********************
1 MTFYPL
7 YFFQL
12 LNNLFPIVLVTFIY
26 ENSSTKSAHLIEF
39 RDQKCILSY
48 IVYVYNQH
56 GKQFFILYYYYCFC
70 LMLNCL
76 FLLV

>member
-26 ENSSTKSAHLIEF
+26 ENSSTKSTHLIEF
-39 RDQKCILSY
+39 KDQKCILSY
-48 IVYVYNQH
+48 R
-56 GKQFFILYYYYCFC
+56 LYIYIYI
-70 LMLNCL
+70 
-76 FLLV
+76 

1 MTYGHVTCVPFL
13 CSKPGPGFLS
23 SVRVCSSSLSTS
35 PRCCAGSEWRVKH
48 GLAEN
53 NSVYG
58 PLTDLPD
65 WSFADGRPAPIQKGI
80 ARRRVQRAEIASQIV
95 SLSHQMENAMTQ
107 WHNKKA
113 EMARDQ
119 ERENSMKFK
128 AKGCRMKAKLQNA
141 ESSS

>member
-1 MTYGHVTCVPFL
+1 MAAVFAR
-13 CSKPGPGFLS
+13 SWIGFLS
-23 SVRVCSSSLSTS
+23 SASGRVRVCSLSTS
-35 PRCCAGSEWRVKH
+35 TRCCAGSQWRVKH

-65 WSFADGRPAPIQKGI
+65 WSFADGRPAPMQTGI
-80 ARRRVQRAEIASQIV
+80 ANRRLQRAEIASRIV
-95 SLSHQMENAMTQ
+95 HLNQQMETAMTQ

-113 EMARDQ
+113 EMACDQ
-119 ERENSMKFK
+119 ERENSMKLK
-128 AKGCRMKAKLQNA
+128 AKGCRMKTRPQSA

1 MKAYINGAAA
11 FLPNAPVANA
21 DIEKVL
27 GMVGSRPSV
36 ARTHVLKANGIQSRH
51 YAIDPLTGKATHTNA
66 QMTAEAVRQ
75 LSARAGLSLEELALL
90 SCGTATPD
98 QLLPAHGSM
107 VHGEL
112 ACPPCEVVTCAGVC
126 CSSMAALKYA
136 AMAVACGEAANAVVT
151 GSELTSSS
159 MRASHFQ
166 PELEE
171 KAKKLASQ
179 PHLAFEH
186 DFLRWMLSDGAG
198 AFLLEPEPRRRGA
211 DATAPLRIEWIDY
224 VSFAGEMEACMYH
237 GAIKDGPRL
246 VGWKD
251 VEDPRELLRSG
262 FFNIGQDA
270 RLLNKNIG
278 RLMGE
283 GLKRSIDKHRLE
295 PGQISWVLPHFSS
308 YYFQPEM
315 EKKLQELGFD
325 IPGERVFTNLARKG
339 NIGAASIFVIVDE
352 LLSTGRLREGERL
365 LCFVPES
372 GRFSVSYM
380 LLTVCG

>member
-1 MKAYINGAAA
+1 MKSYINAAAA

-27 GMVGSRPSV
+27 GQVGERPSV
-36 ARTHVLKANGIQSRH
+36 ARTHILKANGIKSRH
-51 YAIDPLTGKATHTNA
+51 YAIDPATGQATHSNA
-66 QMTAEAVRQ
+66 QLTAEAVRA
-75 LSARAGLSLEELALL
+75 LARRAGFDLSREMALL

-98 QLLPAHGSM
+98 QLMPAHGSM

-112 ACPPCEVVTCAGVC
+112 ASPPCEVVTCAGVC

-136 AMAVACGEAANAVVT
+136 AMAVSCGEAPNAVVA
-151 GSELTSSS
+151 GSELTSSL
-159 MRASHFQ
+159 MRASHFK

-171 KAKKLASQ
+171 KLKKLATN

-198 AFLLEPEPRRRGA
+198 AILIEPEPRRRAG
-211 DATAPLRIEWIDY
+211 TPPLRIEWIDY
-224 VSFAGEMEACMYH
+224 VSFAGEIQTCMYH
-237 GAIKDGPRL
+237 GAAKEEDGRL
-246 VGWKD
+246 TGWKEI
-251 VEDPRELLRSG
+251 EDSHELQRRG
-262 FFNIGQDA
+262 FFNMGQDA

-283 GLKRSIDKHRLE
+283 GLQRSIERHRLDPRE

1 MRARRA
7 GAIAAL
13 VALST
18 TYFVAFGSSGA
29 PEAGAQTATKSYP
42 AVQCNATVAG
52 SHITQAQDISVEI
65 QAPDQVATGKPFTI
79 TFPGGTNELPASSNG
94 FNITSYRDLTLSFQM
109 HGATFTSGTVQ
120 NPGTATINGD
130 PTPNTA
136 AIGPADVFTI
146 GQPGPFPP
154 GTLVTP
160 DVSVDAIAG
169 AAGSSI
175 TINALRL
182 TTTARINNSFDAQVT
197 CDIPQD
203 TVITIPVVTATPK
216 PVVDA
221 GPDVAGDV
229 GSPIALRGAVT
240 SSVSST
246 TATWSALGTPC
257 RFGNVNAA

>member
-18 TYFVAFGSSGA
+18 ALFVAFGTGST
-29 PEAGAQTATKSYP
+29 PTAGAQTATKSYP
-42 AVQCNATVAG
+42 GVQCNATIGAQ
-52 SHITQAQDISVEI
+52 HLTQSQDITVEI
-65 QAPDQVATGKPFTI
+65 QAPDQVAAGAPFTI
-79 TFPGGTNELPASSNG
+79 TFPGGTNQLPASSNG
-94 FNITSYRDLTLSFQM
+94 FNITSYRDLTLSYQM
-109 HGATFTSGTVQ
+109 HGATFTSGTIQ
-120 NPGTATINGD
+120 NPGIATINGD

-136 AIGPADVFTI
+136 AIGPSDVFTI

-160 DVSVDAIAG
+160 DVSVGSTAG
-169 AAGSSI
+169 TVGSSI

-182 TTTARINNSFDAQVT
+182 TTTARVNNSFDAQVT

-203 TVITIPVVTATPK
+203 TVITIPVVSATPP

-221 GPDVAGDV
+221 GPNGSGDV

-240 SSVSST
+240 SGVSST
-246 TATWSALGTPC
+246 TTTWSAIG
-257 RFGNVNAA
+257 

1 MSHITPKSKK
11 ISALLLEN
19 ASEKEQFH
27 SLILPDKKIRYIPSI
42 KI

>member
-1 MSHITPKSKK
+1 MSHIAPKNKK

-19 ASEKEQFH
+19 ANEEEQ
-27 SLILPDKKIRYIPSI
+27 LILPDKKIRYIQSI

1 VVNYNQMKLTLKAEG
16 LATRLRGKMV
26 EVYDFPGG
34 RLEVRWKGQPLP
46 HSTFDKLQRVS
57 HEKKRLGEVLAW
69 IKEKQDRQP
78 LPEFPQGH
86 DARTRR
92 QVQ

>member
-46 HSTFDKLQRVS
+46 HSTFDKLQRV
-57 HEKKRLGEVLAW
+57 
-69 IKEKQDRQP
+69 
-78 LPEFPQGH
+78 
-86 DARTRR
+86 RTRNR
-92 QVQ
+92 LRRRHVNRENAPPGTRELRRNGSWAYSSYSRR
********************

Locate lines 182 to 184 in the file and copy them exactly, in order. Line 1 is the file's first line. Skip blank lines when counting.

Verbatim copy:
-109 HGATFTSGTVQ
+109 HGATFTSGTIQ
-120 NPGTATINGD